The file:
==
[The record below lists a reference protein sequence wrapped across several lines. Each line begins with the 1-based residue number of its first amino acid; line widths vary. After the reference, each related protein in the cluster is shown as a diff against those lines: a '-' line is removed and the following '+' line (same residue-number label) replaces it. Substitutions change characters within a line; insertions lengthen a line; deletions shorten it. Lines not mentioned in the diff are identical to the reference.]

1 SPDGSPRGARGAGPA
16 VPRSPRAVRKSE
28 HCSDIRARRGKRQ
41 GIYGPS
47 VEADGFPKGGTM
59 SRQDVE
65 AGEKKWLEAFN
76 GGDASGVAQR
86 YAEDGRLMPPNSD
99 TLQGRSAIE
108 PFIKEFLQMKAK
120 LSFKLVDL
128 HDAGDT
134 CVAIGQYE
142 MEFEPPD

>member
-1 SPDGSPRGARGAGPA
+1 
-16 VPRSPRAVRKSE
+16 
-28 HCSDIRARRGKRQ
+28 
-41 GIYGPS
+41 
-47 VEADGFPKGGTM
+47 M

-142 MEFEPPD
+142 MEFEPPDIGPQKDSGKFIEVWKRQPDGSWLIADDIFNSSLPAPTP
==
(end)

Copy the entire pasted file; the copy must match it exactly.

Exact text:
[The record below lists a reference protein sequence wrapped across several lines. Each line begins with the 1-based residue number of its first amino acid; line widths vary. After the reference, each related protein in the cluster is shown as a diff against those lines: a '-' line is removed and the following '+' line (same residue-number label) replaces it. Substitutions change characters within a line; insertions lengthen a line; deletions shorten it. Lines not mentioned in the diff are identical to the reference.]

1 SPDGSPRGARGAGPA
16 VPRSPRAVRKSE
28 HCSDIRARRGKRQ
41 GIYGPS
47 VEADGFPKGGTM
59 SRQDVE
65 AGEKKWLEAFN
76 GGDASGVAQR
86 YAEDGRLMPPNSD
99 TLQGRSAIE
108 PFIKEFLQMKAK
120 LSFKLVDL
128 HDAGDT
134 CVAIGQYE
142 MEFEPPD

>member
-1 SPDGSPRGARGAGPA
+1 
-16 VPRSPRAVRKSE
+16 
-28 HCSDIRARRGKRQ
+28 
-41 GIYGPS
+41 
-47 VEADGFPKGGTM
+47 M

-142 MEFEPPD
+142 MEFEPPDIGPQKDSGKFIEVWKRQPDGSWLIADDIFNSSLPAPTP